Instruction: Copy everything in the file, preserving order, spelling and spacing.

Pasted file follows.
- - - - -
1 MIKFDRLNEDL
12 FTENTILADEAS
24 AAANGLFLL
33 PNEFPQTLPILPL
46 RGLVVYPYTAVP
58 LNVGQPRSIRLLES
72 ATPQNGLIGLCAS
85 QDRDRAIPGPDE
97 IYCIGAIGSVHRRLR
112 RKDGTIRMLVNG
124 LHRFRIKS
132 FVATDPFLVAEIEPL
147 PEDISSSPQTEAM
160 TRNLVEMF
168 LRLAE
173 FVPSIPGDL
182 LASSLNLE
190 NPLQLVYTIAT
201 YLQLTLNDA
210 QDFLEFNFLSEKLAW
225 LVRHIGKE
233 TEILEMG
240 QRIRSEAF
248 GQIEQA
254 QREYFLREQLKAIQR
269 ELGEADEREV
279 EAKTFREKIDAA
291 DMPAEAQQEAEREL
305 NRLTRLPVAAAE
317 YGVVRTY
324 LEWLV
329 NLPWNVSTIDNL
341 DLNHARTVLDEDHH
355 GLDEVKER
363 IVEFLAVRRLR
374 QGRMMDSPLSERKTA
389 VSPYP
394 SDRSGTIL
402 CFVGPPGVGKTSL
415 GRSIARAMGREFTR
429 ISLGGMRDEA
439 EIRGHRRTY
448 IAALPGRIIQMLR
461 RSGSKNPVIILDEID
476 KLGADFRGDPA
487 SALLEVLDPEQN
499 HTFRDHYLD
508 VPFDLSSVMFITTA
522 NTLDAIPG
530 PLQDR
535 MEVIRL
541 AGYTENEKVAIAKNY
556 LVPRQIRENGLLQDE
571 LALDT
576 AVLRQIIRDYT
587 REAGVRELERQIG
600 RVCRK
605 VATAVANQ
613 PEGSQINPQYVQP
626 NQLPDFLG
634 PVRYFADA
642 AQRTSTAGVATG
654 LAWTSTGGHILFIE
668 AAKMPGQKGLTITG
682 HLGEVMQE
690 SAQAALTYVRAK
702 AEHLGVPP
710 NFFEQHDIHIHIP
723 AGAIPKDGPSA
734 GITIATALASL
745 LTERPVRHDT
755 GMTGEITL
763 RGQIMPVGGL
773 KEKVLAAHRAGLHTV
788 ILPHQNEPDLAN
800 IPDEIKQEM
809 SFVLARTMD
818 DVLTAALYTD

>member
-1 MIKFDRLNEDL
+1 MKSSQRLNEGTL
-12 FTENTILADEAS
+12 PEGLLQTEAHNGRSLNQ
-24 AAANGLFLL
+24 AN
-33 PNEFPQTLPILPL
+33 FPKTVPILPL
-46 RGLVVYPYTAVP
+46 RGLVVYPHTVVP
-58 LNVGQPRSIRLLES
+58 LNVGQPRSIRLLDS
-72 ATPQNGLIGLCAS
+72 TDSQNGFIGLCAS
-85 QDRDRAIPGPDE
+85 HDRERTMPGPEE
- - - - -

1 MIKFDRLNEDL
12 FTENTILADEAS
24 AAANGLFLL
33 PNEFPQTLPILPL
46 RGLVVYPYTAVP
58 LNVGQPRSIRLLES
72 ATPQNGLIGLCAS
85 QDRDRAIPGPDE
97 IYCIGAIGSVHRRLR
112 RKDGTIRMLVNG
124 LHRFRIKS
132 FVATDPFLVAEIEPL
147 PEDISSSPQTEAM
160 TRNLVEMF
168 LRLAE
173 FVPSIPGDL
182 LASSLNLE
190 NPLQLVYTIAT
201 YLQLTLNDA
210 QDFLEFNFLSEKLAW
225 LVRHIGKE
233 TEILEMG
240 QRIRSEAF
248 GQIEQA
254 QREYFLREQLKAIQR
269 ELGEADEREV
279 EAKTFREKIDAA
291 DMPAEAQQEAEREL
305 NRLTRLPVAAAE
317 YGVVRTY
324 LEWLV
329 NLPWNVSTIDNL
341 DLNHARTVLDEDHH
355 GLDEVKER
363 IVEFLAVRRLR
374 QGRMMDSPLSERKTA
389 VSPYP
394 SDRSGTIL
402 CFVGPPGVGKTSL
415 GRSIARAMGREFTR
429 ISLGGMRDEA
439 EIRGHRRTY
448 IAALPGRIIQMLR
461 RSGSKNPVIILDEID
476 KLGADFRGDPA
487 SALLEVLDPEQN
499 HTFRDHYLD
508 VPFDLSSVMFITTA
522 NTLDAIPG
530 PLQDR
535 MEVIRL
541 AGYTENEKVAIAKNY
556 LVPRQIRENGLLQDE
571 LALDT
576 AVLRQIIRDYT
587 REAGVRELERQIG
600 RVCRK
605 VATAVANQ
613 PEGSQINPQYVQP
626 NQLPDFLG
634 PVRYFADA
642 AQRTSTAGVATG
654 LAWTSTGGHILFIE
668 AAKMPGQKGLTITG
682 HLGEVMQE
690 SAQAALTYVRAK
702 AEHLGVPP
710 NFFEQHDIHIHIP
723 AGAIPKDGPSA
734 GITIATALASL
745 LTERPVRHDT
755 GMTGEITL
763 RGQIMPVGGL
773 KEKVLAAHRAGLHTV
788 ILPHQNEPDLAN
800 IPDEIKQEM
809 SFVLARTMD
818 DVLTAALYTD

>member
-1 MIKFDRLNEDL
+1 MKSSQRLNEGTL
-12 FTENTILADEAS
+12 PEGLLQTEAHNGRSLNQ
-24 AAANGLFLL
+24 AN
-33 PNEFPQTLPILPL
+33 FPKTVPILPL
-46 RGLVVYPYTAVP
+46 RGLVVYPHTVVP
-58 LNVGQPRSIRLLES
+58 LNVGQPRSIRLLDS
-72 ATPQNGLIGLCAS
+72 TDSQNGFIGLCAS
-85 QDRDRAIPGPDE
+85 HDRERTMPGPEE